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Re: HTML5 and SVG

From: Erik Dahlström <ed@opera.com>
Date: Mon, 12 Jan 2009 12:29:28 +0100
To: "Cameron McCormack" <cam@mcc.id.au>, public-svg-wg@w3.org
Message-ID: <op.unm57ee4dhsuf5@gnorps.linkoping.osa>

To mess up this nice summary I'll add some of my comments inline below here. :)

On Mon, 12 Jan 2009 01:17:02 +0100, Cameron McCormack <cam@mcc.id.au> wrote:

>
> We discussed SVG in HTML a little at the 11/12/2008 telcon.  Here is a
> summary of the points made distilled from the minutes, with my comments
> in brackets:
>
>   * Doug says that the goal “SVG should remain XML when inline in HTML”
>     should be a consequence of the later, more high level goals listed
>     in Erik’s mail.
>
>   * Erik says that neither his nor my earlier mail captures exactly what
>     we want from this goal, since there are certain kinds of XML
>     non-well-formednesses that would be reasonable to allow in HTML.

Would it help if we had a complete list of XML:isms that are unsupported in HTML, and a list of HTML:isms that are unsupported in XML? I think we have a partial list at the moment, from our proposal and the work that preceeded it. We could try to summarize those and make a table of issues.

>   * Chris says that we shouldn’t be concerned about validity, just
>     well-formedness.  (Although in HTML, the term “validity” covers both
>     validity and well-formedness in the XML sense.)
>
>   * Erik says that we want parsing fixups to be marked as parse errors.
>     (I would like to know exactly what things would be classed as parse
>     errors here and what would be allowable syntax.)

I wouldn't necessarily consider missing attribute quotes a parse error[1] (also see further comments below), but cases where elements are automatically closed (if that happens to svg elements) should IMHO be clearly marked as a parse errors.

>   * I say that we wouldn’t want to have any implied end tags, as that
>     would restrict our ability to extend the language.
>
>   * Chris says that for the “copying the XML SVG and pasting it into an
>     HTML document” use case, there was agreement at TPAC that the author
>     wouldn’t be copying the DOCTYPE.  (I assume that goes for the XML
>     declaration if it exists, too.)

Wasn't it that DOCTYPE:s may be copied, but that they have no effect on the document (essentially that they're ignored by the parser)?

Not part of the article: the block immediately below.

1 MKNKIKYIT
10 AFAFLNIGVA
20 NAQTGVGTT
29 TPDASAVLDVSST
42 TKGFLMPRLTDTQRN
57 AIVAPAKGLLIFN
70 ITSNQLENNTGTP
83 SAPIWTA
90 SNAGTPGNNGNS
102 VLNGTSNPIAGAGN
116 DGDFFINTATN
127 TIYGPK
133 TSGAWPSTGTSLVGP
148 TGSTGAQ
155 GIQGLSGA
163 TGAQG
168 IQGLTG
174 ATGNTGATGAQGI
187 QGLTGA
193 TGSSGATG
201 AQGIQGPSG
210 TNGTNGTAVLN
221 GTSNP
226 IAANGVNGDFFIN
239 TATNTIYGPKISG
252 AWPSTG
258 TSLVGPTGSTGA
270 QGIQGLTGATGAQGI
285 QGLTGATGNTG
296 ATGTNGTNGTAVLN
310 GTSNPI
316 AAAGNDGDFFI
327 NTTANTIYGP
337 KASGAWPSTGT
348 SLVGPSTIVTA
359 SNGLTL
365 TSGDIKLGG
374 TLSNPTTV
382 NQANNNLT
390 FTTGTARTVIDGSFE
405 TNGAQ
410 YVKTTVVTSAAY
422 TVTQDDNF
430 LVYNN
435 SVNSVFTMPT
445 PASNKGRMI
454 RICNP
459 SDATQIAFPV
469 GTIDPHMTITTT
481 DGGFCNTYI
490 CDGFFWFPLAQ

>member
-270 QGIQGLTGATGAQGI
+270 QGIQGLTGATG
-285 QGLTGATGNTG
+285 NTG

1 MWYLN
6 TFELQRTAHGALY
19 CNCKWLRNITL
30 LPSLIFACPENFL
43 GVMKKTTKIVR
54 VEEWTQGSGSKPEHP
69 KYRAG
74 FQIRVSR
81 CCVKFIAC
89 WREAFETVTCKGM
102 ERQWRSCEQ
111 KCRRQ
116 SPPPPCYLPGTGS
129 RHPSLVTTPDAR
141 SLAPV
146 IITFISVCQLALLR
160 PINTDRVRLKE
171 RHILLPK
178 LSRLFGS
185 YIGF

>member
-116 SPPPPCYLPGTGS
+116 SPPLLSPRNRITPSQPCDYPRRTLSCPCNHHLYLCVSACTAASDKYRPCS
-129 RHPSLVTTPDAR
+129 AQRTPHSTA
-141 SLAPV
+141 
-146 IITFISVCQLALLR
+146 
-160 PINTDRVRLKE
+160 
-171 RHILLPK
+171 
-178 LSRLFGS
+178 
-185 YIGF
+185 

For XML declarations, character encoding caveats apply of course (for copy-pasting between documents in different encodings). What about <?xml-stylesheet? Also we should expect that people are going to use <link> elements for pulling in external stylesheets that apply to svg content too, and that may make svg document fragments harder to export.

>   * Doug says that until there are tools that understand SVG in HTML,
>     authors will not understand how it exactly works (parses, etc.), and
>     that we will need to educate authors on what different syntax is
>     allowed in XHTML and HTML.
>
>   * Chris says that entities are a “kind of transitional phase”, and
>     that Unicode should just be used these days.  (I might disagree with
>     that; I think many authors will continue to use entities because
>     they are easier to type with a regular keyboard layout, and easier
>     to remember than numeric character references.)

1. The predefined entities in HTML/MathML don't need declaration in HTML but would in standalone SVG. 
2. What about the cases where e.g Illustrator generates an svg doctype containing custom entities? (I would be willing to live with having the custom entities ignored, or in other words have the rendering be different from the standalone svg. Also it's rather trivial to convert such files so that they would work.)

>   * Anthony says that omitted attribute quotes are a bad idea because
>     with SVG’s complex attribute syntaxes, it wouldn’t always be clear
>     where the attribute value ends.  (I would say that this shouldn’t
>     matter, and would require just the same amount of thought from